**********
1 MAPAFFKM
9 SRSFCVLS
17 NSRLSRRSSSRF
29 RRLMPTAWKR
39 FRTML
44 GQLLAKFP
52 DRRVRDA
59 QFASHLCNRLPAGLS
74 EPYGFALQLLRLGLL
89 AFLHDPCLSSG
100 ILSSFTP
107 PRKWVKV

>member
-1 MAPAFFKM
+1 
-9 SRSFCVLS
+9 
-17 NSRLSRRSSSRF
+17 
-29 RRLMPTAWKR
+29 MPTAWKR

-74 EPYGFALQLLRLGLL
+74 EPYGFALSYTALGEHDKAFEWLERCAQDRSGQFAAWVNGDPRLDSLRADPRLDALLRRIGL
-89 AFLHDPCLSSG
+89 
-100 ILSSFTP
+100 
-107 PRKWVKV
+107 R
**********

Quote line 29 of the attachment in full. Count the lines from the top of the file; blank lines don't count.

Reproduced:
+107 R